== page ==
Engineering / Standards / Aerospace – Military

Aerospace – Military

Aerospace-Military Elastomer Standards

All elastomer manufacturers and the products that they produce for the Aerospace or Military Industries must meet stringent standards. The manufacturer must meet standards for organization, regulation, quality control, and manufacturing processes. The elastomer products themselves must meet standards for materials, design, function, and technology.

The Aerospace and Military industries are economically vital, technically advanced, and internationally intertwined. Worldwide certification, sale and safe operation of aircraft and military equipment relies upon a large body of overlapping government and manufacturing regulations and standards within the industry.

Some of the major standards in use in the international Aerospace and Military industries include:

United States Military Standards

The United States Department of Defense (DOD) has evolved an extensive set of standards (MIL-STD) and specifications (MIL-SPEC) to ensure proper maintenance, repair, and operational performance (MRO) of all parts and equipment. These standards and specifications must be met by any supplier to the United States military. MIL-STD and MIL-SPEC requirements aim to maximize component interchangeability, standardization, and training. Because of the size and scope of DOD procurement, many of these standards have by default become worldwide standards.

However, the excessive proliferation of strict standards within the US military was found to have drawbacks – imposing unnecessary restrictions, increased costs, a heavy regulatory burden on the defense supply chain, and inability to quickly incorporate new technologies. Thus, the DOD began moving away from imposing its own standards. Rather, the use of industry standards is now encouraged – quality assurance standards such as ISO 9000 and ISO 9001, engineering standards such as SAE (AS and AMS series), and others. The DOD prefers now to describe the required features and performance specifications as goals, without specifying exactly how those goals should be met.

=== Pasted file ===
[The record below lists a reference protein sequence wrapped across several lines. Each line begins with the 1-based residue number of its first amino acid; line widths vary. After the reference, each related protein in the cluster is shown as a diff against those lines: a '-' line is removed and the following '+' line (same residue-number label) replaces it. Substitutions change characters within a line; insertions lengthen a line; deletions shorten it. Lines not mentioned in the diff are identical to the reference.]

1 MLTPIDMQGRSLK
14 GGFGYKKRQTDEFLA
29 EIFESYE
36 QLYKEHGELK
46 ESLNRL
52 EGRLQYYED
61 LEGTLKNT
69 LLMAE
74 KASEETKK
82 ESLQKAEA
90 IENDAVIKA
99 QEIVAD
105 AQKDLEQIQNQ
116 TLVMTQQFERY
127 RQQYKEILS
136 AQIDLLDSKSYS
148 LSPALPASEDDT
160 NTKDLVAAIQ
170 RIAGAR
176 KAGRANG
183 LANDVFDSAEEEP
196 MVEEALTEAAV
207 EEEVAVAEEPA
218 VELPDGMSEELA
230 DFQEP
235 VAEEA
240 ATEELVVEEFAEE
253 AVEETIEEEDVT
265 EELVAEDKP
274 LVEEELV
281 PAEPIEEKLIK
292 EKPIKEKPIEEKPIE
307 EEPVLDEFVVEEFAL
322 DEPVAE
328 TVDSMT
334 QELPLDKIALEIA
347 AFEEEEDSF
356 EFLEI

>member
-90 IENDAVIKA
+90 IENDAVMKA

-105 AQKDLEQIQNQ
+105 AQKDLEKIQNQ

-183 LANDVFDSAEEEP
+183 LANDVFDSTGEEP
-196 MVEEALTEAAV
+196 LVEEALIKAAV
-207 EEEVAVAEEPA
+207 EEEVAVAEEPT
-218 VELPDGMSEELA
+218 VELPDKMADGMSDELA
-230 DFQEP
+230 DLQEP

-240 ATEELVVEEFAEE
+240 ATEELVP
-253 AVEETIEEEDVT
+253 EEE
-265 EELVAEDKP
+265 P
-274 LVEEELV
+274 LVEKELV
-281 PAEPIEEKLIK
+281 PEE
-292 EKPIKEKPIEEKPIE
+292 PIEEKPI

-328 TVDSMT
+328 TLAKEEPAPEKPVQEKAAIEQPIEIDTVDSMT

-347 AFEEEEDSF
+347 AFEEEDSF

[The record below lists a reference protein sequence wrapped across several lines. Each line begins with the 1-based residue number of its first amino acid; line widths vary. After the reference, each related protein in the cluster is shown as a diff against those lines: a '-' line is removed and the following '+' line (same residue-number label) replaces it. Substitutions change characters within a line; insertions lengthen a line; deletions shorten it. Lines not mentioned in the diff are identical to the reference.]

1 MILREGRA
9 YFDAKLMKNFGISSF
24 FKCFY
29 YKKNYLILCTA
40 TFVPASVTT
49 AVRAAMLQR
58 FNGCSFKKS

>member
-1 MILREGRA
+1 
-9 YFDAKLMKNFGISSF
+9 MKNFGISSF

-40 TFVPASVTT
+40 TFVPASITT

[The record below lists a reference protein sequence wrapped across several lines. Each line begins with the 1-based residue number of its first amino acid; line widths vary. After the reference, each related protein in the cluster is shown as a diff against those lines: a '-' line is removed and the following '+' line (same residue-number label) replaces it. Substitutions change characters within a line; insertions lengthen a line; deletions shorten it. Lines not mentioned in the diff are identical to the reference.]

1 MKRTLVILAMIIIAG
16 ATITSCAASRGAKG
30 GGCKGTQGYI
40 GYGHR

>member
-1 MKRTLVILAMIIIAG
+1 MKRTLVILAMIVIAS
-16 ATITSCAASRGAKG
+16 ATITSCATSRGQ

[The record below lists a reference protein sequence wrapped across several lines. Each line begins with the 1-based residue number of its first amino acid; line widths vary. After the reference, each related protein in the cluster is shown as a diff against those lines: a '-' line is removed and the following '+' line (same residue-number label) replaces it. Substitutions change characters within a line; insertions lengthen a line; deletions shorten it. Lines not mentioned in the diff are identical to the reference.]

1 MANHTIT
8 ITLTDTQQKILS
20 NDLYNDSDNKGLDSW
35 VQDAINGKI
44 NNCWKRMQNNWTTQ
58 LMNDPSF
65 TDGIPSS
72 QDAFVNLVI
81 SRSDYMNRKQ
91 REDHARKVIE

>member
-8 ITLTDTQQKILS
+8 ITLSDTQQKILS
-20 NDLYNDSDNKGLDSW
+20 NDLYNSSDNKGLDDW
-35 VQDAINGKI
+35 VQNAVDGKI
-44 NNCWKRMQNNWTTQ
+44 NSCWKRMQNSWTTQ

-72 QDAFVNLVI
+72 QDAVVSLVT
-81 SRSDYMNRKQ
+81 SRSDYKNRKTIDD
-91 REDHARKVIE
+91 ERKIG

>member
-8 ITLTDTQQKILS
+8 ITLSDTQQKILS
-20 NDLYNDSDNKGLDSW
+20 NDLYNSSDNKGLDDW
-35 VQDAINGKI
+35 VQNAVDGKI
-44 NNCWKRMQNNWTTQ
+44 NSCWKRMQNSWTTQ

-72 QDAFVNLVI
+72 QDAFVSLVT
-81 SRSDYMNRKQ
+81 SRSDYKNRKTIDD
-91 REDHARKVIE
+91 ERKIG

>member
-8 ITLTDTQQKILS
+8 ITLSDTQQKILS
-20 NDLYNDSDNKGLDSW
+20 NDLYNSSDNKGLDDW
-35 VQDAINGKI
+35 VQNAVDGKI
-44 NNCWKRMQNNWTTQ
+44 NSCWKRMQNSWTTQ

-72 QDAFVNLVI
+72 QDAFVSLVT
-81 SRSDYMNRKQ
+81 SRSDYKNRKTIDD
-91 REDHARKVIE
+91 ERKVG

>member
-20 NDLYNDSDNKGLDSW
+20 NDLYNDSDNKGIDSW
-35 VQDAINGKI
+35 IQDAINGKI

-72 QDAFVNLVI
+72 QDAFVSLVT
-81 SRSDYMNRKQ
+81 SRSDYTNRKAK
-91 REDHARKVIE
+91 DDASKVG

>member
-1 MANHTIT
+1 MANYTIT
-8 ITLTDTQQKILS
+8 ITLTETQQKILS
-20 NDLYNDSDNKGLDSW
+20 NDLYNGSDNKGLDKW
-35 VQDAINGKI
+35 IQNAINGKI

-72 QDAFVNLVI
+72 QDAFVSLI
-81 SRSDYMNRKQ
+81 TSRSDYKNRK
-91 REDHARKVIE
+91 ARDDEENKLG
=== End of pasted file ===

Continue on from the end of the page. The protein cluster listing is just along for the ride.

The Federal Aviation Administration regulates and oversees all aspects of civil aviation in the United States. Through its Aviation Safety (AVS) department, it has developed national Federal Aviation Regulations (FAR) which include maintenance requirements, performance standards, and practices applied to ensure the airworthiness of civil aircraft.

Many countries accept the U.S. Code of Federal Regulations (CFR) as their national code together with the Federal Aviation Regulations (FAR) prescribed by the FAA, for specific aircraft regulatory requirements.


The International Organization for Standardization (ISO) is an international non-governmental body based in Switzerland. The ISO is composed of representatives of various national standards organizations, and promotes voluntary worldwide industrial and commercial standards. Widespread ISO standards include ISO 9000 which defines quality management systems, and ISO 9001 which outlines the requirements needed to fulfill ISO 9000.


SAE International (formerly the Society of Automotive Engineers) is a professional engineering association and standards organization. SAE coordinates the development of technical standards in transportation industries based upon international industry best practices. SAE has published over 10,000 technical standards for ground vehicles and for the aerospace industry. Relevant examples of SAE standards applicable to elastomers manufactured for the Aerospace-Military industries are SAE J200 (Classification System for Rubber Materials), the AS (Aerospace Standards) series, and the AMS (Aerospace Materials Standards) series. AS 9100 is a widely adopted standardized quality management system for the aerospace industry which fully incorporates ISO 9000 while adding additional requirements for quality and safety.